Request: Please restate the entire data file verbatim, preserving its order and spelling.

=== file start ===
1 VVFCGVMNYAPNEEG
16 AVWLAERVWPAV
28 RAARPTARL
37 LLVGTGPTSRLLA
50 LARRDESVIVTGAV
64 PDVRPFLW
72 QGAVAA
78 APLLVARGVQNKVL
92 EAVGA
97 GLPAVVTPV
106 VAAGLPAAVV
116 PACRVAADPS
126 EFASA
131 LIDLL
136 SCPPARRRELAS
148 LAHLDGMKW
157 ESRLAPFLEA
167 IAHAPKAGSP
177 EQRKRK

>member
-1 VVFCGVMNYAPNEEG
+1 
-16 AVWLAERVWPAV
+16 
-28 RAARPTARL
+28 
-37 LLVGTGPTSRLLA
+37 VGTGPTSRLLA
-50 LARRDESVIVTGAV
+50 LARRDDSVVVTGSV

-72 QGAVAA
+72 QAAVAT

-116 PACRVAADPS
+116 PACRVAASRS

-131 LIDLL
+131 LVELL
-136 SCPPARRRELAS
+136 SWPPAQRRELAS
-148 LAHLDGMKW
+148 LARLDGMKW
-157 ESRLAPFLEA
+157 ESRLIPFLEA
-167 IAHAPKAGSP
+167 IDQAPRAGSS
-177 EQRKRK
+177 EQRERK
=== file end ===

1 VVFCGVMNYAPNEEG
16 AVWLAERVWPAV
28 RAARPTARL
37 LLVGTGPTSRLLA
50 LARRDESVIVTGAV
64 PDVRPFLW
72 QGAVAA
78 APLLVARGVQNKVL
92 EAVGA
97 GLPAVVTPV
106 VAAGLPAAVV
116 PACRVAADPS
126 EFASA
131 LIDLL
136 SCPPARRRELAS
148 LAHLDGMKW
157 ESRLAPFLEA
167 IAHAPKAGSP
177 EQRKRK

>member
-1 VVFCGVMNYAPNEEG
+1 
-16 AVWLAERVWPAV
+16 
-28 RAARPTARL
+28 
-37 LLVGTGPTSRLLA
+37 VGTGPTSRLLA
-50 LARRDESVIVTGAV
+50 LARRDDSVVVTGSV

-72 QGAVAA
+72 QAAVAT

-116 PACRVAADPS
+116 PACRVAASRS

-131 LIDLL
+131 LVELL
-136 SCPPARRRELAS
+136 SWPPAQRRELAS
-148 LAHLDGMKW
+148 LARLDGMKW
-157 ESRLAPFLEA
+157 ESRLIPFLEA
-167 IAHAPKAGSP
+167 IDQAPRAGSS
-177 EQRKRK
+177 EQRERK